Schools compete in national coding comp

PA Consulting Group announce winners of Raspberry Pi coding competition

The UK’s brightest innovators from schools across the country competed in the final of PA Consulting Group’s fourth annual Raspberry Pi coding competition.

Nine teams of finalists presented their inventions to an expert judging panel including Emma Young, Vice President IT business change & delivery, ARM and Rory Cellan-Jones, BBC Technology correspondent. The competition challenged participants to use a Raspberry Pi to drive innovation in sport and leisure.


The winners

Primary school: academic years 4 – 6  Egglescliffe CE Primary School

The winning entry in the primary school category was a competitive game called Colour Smash. This tests and improves people’s reflexes and reaction speeds, while also being affordable, easy to replicate and fun to play in a group. Players need to watch the screen for the colour displayed and hit the corresponding colour zone on a large playing board in front of them. 

Why the team won: The judges loved the game, because it was a simple but energetic and brilliant idea. The judges liked the way the team worked and their passion for their game. Best of all they liked how the team was able to take the judges ‘behind the scenes’ of their entry to show them the code and method.

Finalists: Daviot Primary School; St Mary’s CE Primary School

Secondary school: academic years 7 – 11  Wick High School

This team created a robot to improve the spectator experience at rugby games. The robot, which can be controlled by a mobile device, has a camera fitted that live streams video and can be driven onto the pitch to provide pitch side rugby fans with a unique view of a conversion. The robot as well as the camera can be controlled remotely, so both can be adjusted to give a perfect view of the play. 

Why the team won: This team of two had incredible enthusiasm and demonstrated great teamwork when explaining their project to the judges. Technically it was a great project which was well thought out and documented. The team worked hard to find a creative solution to making the overall game experience useful for the players and spectators.

Finalists: Lavant House School; Tanbridge House School 

This year’s finalists produced really smart inventions which the judges thought could all easily be applied in the real world and it is this creativity and problem solving that is making the competition what it is today

Secondary school/college: academic years 12 – 13  Highgate School

The winning team created a device to record race times and capture photo finishes in an accurate and cost-effective way. The team’s invention utilises a camera and an infrared motion sensor to accurately document race times and training splits. The device also has a photo finish function which can send the results of a race or training session, via email, directly to race officials.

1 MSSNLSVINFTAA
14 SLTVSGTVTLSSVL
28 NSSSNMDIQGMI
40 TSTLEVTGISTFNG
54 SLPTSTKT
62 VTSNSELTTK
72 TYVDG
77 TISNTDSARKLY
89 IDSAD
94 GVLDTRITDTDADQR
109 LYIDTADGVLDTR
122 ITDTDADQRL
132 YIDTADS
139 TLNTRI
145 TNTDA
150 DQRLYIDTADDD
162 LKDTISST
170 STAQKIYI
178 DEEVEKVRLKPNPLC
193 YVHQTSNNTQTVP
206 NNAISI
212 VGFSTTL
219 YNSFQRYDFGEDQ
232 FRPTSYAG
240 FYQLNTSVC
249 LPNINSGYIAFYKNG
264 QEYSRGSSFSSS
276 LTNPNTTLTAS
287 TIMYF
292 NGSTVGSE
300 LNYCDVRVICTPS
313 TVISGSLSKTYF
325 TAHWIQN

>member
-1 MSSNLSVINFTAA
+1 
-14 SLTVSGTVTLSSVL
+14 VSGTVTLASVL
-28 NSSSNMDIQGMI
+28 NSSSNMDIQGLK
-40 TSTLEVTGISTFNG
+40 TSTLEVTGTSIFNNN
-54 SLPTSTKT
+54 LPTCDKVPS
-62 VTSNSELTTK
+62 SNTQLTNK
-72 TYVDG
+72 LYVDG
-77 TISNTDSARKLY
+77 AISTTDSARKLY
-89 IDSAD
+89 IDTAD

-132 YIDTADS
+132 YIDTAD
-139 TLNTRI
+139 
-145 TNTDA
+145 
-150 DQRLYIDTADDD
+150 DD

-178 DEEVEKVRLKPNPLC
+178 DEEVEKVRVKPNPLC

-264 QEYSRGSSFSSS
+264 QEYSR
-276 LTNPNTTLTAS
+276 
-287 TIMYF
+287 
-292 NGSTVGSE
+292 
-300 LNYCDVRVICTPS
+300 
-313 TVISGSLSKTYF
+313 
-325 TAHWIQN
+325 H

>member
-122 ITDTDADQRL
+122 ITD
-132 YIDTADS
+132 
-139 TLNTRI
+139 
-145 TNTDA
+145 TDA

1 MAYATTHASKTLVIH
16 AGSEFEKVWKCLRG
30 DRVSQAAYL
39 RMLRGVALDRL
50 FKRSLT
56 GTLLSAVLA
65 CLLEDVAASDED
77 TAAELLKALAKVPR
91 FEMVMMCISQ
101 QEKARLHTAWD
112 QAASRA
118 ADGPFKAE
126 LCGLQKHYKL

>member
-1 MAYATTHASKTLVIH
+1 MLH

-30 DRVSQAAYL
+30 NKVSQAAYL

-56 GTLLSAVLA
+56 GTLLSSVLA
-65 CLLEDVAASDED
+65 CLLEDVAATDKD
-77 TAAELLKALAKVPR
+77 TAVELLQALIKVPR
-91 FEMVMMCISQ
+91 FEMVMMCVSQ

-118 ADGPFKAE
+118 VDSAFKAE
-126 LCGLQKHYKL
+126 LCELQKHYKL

Why the team won: The team had a real passion for their project as the problem they were trying to solve had affected them as runners. The team came up with a simple but cost-effective solution to a problem which would usually be quite expensive; they managed to create theirs for only £60. The team explained the project well and anticipated how this could be used in many other markets. It also has the potential to be pushed out to schools and running clubs.

Finalists: Riddlesdown Collegiate; Homewood School and Sixth Form Centre

Anita Chandraker, who leads the digital service team at PA Consulting Group and is chair of the judging panel said: “We set this competition up four years ago because at PA we are passionate about technology and innovation, so it was really important for us to encourage the next generation to be as passionate as we are. Young people need to learn to code but what we’ve also seen and learnt is that team work is equally important. We have seen teams where some children are into engineering, some into coding and others are great at the marketing. It’s this teamwork which creates fantastic inventions. This year’s finalists produced really smart inventions which the judges thought could all easily be applied in the real world and it is this creativity and problem solving that is making the competition what it is today.” 

The panel of judges:

Raoul-Gabriel Urma, Co-founder, CEO, Cambridge Coding Academy; Ms Farah Azirar, Trustee, The Institution of Engineering and Technology; Clive Beale, Raspberry Pi Foundation; Mark Sutton, IT Director, Teach First; Joanna Townsend, EMEA Regional Operations Director, Lloyd’s Register; Emma Young, Vice President IT business change & delivery, ARM; Rory Cellan-Jones, BBC Technology correspondent; Ravi Mattu, Technology, media, telecoms editor, Financial Times; Anita Chandraker, PA Consulting Group. Awards host: Maggie Philbin.

To find out more about the competition, visit: